They Called Her Babylon

Editorial Reviews

All Music Guide - James Christopher Monger
They Called Her Babylon marks the return of longtime vocalist Maddy Prior to the fold, resulting in Steeleye Span's most cohesive offering since 1989's Tempted and Tried. No offense to the talented Gay Woods, but Steeleye Span is like a ghost ship without Prior at the wheel, and the newly minted five piece have finally regained the confidence and grand scope that graced their lucrative mid-'70s heydays. Opening with the cautionary poaching tale "Van Dieman's Land," Prior delights in the reunion, offering up a commanding vocal that in turn offers original members Peter Knight and Rick Kemp, as well as relative newcomers Ken Nicol and Liam Genockey, a rousing ...
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Editorial Reviews

All Music Guide - James Christopher Monger
They Called Her Babylon marks the return of longtime vocalist Maddy Prior to the fold, resulting in Steeleye Span's most cohesive offering since 1989's Tempted and Tried. No offense to the talented Gay Woods, but Steeleye Span is like a ghost ship without Prior at the wheel, and the newly minted five piece have finally regained the confidence and grand scope that graced their lucrative mid-'70s heydays. Opening with the cautionary poaching tale "Van Dieman's Land," Prior delights in the reunion, offering up a commanding vocal that in turn offers original members Peter Knight and Rick Kemp, as well as relative newcomers Ken Nicol and Liam Genockey, a rousing call to arms. Steeleye have always been masters of adaptation, and Nicol's lush title cut, Prior's "Heir of Linne," and even "Samain," Kemp's rousing ode to pre-Christian Halloween, which takes a very Spinal Tap subject and infuses it with mischievous yet reverent fun, are spitfire examples of their bottomless well of creativity. They Called Her Babylon loses steam near midway, due to some meandering instrumentals -- "Si Begh Si Mohr" -- and long-winded misfires -- the nearly eight-minute "Diversus and Lazarus" -- but even those tracks fare far better than the ones on 1999's torrid Horkstow Grange. In fact, if it weren't for the lethargic second half, TCHB might have become a fan favorite along the lines of Storm Force Ten or Rocket Cottage, but even near the end of the warm and beautiful closer, "What's a Life of a Man," where it descends into a stadium power ballad complete with a Neal Schon-infused guitar solo, the listener can't help but smile at these generous and endlessly experimenting group of veteran folk rockers.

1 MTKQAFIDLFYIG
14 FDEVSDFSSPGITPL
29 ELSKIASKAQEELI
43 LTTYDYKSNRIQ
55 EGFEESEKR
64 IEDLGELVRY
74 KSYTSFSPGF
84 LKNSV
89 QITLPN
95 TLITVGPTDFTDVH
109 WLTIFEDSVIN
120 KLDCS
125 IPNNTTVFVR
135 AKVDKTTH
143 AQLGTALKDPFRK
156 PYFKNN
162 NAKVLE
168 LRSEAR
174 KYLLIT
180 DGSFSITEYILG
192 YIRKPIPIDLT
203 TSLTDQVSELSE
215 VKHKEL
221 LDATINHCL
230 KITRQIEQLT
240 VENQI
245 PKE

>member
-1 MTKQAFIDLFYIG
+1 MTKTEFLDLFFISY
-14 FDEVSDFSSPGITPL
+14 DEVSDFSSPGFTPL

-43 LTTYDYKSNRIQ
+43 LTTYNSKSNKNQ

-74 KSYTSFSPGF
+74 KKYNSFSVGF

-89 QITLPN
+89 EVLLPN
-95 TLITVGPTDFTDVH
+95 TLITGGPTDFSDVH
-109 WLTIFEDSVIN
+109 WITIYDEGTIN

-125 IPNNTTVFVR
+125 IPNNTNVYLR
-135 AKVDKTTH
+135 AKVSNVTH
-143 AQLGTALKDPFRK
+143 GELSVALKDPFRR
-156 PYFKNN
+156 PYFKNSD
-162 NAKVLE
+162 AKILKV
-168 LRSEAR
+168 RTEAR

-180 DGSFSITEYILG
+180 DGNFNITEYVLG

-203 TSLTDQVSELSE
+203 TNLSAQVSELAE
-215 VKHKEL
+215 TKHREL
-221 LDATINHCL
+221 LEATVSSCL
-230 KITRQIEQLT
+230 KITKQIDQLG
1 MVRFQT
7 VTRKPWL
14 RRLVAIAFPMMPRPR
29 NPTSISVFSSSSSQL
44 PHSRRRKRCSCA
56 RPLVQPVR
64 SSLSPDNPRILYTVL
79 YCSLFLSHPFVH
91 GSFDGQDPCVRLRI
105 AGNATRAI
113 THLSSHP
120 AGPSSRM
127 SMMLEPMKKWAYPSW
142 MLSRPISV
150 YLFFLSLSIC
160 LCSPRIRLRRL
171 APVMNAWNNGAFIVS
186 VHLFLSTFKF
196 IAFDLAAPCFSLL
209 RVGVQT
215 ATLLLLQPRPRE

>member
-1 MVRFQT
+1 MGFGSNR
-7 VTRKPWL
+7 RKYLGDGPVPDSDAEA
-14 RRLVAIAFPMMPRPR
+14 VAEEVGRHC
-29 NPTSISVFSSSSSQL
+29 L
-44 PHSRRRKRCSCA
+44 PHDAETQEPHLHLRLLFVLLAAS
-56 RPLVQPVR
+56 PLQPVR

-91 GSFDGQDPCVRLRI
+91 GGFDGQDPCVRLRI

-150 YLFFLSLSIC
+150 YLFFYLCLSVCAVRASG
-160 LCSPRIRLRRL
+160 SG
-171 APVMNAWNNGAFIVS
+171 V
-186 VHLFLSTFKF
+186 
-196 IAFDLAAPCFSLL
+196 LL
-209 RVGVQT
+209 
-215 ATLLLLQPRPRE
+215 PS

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Product Details

  • Release Date: 9/28/2004
  • Label: Park Records
  • UPC: 769934007027
  • Catalog Number: 70
  • Sales rank: 175,223

Album Credits

Performance Credits
Steeleye Span Primary Artist
Maddy Prior Vocals
Rick Kemp Bass, Bass Guitar
Ken Nicol Guitar
Technical Credits
Peter Knight Composer
Maddy Prior Composer, Liner Notes
Steeleye Span Composer, Producer, Audio Production
Rick Kemp Composer, Liner Notes
Ken Nicol Composer, Liner Notes
Steve Watkins Engineer
Tim Turan Mastering
Chris Sands Cover Design
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